Philippine President Aquino angers Manila bus siege victims' relatives with legal liability comments
Philippine president again refuses to apologise despite Hong Kong's imposition of sanctions
Relatives of Hongkongers killed in the Manila hostage crisis have slammed Philippine President Benigno Aquino as "irresponsible" after he again refused to apologise for the tragedy.
They also urged the Hong Kong government to consider tougher sanctions after it ended visa-free access for Philippine diplomats and officials to press for an apology and compensation for the victims.
Aquino fuelled the row in a New York Times interview, in which he said there would be no apology for the killing of eight Hongkongers by sacked policeman Rolando Mendoza and a botched rescue operation, despite the "phase one" sanctions that took effect yesterday.
Aquino told the Times that any apology risked creating a legal liability. He also noted that China had not paid compensation for the death of Filipinos in episodes on its territory.
In a separate statement, the Philippine Department of Foreign Affairs called on Hong Kong "to be sober and to reflect rationally on this issue".
But Tse Chi-hang, brother of slain tour guide Masa Tse Ting-chunn, said of Aquino's reaction: "It is very disappointing. It is very irresponsible for [Aquino] to try to negate the responsibility his government should bear for the incident. The Hong Kong government should press harder and consider tougher measures."
However, Executive Council member Regina Ip Lau Suk-yee, a strong advocate of sanctions, called for patience and suggested the picture could change when Aquino left office in 2016.
"I am not saying we should concede defeat. I like to point out that it is going to take a long time," Ip said, noting there was still room for Hong Kong to increase sanctions, such as tightening visa restrictions for Filipinos coming to work in the city other than as domestic helpers.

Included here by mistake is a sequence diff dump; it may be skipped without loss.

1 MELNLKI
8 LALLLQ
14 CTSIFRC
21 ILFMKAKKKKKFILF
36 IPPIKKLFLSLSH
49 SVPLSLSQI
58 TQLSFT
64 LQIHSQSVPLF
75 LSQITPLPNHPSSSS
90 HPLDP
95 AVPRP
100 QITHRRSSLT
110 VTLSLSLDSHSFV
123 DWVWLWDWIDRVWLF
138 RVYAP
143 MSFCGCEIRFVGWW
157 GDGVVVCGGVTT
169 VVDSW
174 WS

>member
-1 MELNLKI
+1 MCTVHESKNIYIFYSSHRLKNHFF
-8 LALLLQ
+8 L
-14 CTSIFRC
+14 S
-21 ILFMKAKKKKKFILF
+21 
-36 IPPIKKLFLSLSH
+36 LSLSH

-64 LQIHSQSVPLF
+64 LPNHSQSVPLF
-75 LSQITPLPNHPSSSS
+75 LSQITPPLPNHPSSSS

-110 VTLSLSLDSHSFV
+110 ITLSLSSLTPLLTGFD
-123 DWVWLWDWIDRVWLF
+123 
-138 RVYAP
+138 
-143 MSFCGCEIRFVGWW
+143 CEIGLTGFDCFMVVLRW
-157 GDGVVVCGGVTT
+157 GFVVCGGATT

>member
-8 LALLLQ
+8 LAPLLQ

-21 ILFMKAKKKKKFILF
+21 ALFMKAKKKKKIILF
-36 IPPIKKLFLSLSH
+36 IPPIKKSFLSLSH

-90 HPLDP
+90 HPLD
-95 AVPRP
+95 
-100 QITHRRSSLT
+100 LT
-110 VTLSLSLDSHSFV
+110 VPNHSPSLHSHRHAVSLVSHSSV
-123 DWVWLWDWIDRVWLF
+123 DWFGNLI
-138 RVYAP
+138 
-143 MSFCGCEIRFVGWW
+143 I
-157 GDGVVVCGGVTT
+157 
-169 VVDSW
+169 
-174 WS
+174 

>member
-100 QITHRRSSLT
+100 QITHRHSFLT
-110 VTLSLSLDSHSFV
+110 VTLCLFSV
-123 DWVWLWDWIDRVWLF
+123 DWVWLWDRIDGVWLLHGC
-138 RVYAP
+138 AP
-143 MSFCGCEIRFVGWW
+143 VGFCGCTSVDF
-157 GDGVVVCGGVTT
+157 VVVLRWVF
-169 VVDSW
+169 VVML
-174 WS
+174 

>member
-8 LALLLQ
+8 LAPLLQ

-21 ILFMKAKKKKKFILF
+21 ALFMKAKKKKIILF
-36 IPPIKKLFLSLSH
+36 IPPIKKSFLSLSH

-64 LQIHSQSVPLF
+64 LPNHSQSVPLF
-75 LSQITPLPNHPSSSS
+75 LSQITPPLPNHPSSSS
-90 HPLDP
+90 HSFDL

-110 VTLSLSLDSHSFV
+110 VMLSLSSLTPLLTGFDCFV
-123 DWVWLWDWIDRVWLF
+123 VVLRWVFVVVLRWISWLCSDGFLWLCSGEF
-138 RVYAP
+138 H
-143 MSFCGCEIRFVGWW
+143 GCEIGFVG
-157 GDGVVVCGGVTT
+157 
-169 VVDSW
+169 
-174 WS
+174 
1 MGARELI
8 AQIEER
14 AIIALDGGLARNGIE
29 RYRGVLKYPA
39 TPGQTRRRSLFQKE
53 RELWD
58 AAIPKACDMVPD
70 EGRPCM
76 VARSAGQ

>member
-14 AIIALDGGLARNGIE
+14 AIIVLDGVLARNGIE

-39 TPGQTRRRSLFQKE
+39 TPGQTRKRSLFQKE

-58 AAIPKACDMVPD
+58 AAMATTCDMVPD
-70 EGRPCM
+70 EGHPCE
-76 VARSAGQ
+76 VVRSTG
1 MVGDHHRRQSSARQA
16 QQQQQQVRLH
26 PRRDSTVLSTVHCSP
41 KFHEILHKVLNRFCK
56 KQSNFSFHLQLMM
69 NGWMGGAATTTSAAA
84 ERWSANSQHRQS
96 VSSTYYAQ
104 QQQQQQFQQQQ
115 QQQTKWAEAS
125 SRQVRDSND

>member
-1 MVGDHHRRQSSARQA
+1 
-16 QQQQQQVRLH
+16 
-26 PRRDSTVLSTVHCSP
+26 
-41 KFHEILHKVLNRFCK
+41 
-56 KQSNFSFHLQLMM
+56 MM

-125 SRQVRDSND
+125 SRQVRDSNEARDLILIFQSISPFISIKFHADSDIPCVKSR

Lawmakers and solicitor James To Kun-sun, who has worked with the families and survivors, said sanctions sent a strong message that Hong Kong would back its actions with words. But he said it was too early to talk about further measures.
"We should trust the government and allow it more time. We also need to allow Manila time to weigh its options," said To. But he said the families stood firm on the need for an apology from Aquino.
Financial services lawmaker Christopher Cheung Wah-fung, who has family links to the Philippines, said businesses in Manila feared further sanctions.
But the Civic Party's Dr Kenneth Chan Ka-lok, an international relations scholar, said Hong Kong could do little more without Beijing's input.
In Manila, city councillor Bernardito Ang, who represents Manila mayor Joseph Estrada, yesterday said further negotiations between the city government and Hong Kong were being arranged. "The instruction of [Estrada] is not to let go of the negotiations despite the national government's failure to reach an agreement," said Ang, adding that sanctions would not affect the "friendship" between both places. Estrada, a former president, has attempted to extend an olive branch to Hong Kong.
"We will keep talking … we wholeheartedly want to resolve the issue," Ang said.
A Hong Kong government spokesman welcomed Ang's comments and said it was committed to negotiations.
Additional reporting by Ng Kang-chung